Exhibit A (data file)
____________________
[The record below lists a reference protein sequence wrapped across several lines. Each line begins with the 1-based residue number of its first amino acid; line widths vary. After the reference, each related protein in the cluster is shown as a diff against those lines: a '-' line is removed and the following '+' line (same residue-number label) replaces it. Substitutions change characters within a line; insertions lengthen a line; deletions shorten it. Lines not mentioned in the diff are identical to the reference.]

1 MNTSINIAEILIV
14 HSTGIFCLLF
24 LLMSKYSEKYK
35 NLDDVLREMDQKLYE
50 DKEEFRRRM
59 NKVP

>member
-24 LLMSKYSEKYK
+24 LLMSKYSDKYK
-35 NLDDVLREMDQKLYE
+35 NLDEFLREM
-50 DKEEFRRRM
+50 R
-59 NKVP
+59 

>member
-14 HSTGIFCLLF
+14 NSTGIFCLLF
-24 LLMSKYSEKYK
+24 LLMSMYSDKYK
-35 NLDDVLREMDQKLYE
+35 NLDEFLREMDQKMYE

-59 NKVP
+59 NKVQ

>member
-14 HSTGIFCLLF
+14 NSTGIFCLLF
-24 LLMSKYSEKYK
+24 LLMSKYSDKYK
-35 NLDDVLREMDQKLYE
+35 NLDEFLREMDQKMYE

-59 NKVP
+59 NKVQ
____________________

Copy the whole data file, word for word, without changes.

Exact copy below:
[The record below lists a reference protein sequence wrapped across several lines. Each line begins with the 1-based residue number of its first amino acid; line widths vary. After the reference, each related protein in the cluster is shown as a diff against those lines: a '-' line is removed and the following '+' line (same residue-number label) replaces it. Substitutions change characters within a line; insertions lengthen a line; deletions shorten it. Lines not mentioned in the diff are identical to the reference.]

1 MNTSINIAEILIV
14 HSTGIFCLLF
24 LLMSKYSEKYK
35 NLDDVLREMDQKLYE
50 DKEEFRRRM
59 NKVP

>member
-24 LLMSKYSEKYK
+24 LLMSKYSDKYK
-35 NLDDVLREMDQKLYE
+35 NLDEFLREM
-50 DKEEFRRRM
+50 R
-59 NKVP
+59 

>member
-14 HSTGIFCLLF
+14 NSTGIFCLLF
-24 LLMSKYSEKYK
+24 LLMSMYSDKYK
-35 NLDDVLREMDQKLYE
+35 NLDEFLREMDQKMYE

-59 NKVP
+59 NKVQ

>member
-14 HSTGIFCLLF
+14 NSTGIFCLLF
-24 LLMSKYSEKYK
+24 LLMSKYSDKYK
-35 NLDDVLREMDQKLYE
+35 NLDEFLREMDQKMYE

-59 NKVP
+59 NKVQ